The Cleanest High
This is not an advertorial.
When I still used to wear glasses, I would often leave the house without them, finding pleasure in a blurry, transfigured picture of the world around me. This was a low cost improvisation to satisfy a minor obsession with altered states of consciousness. For some reason, I’ve always wanted to be both present and not.
Living in Singapore means that drugs have never really been an option. Alcohol too, usually just means vomit, chaos, and bad decisions. So when I got wind of a recreational activity that apparently involves you floating in a tank for 60 to 90 minutes, I thought, why the hell not? The worse that could happen was that I’d freak out, lose my mind, and never have to worry about bills or lunch choices ever again.
The first thing about floatation therapy that unnerves the uninitiated is that you’re actually supposed to be naked in the tank. And by naked I mean balls (or butt) naked. The concept is to be freed of all physical entrapment, like a baby elephant born and released from its mother into a fresh, cool puddle of mud. I suspect that having trunks on also restricts the flow of your chi, though I couldn’t confirm this fact. Regardless, this meant that the first intense sensation I experienced upon descending into the salt bath was a sharp stinging from a rash on my left butt cheek.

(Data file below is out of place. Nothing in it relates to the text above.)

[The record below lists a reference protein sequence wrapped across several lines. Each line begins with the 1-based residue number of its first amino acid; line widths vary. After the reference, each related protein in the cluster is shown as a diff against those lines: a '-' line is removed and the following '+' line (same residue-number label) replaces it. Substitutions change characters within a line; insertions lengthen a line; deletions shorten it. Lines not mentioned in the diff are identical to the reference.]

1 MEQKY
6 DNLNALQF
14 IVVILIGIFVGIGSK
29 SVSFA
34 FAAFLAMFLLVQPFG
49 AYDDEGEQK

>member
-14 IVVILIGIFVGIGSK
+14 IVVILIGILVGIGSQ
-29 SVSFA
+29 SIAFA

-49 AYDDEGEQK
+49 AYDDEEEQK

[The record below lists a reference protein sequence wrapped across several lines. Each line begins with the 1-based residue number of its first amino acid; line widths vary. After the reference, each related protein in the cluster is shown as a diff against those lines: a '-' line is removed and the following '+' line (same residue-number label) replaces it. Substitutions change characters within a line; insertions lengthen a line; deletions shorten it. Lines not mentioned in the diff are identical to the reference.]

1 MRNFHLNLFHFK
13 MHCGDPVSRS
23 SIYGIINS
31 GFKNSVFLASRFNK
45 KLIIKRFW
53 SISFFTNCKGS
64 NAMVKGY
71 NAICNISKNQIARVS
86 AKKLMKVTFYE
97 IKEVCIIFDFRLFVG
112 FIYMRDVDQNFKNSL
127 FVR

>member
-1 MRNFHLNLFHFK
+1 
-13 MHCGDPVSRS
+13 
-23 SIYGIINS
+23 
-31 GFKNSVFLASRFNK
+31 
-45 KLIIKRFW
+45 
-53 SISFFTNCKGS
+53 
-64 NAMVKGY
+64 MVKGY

I’ll admit, as I was led down a winding corridor to my floating room, I felt like a test subject in a human experiment. Every room door had numbers on them. Inside, lights transitioned between blue, green, and red in open tanks. As the water in my tank rippled menacingly, it revived memories of Dark Water and all its accompanying “imaginary friends.”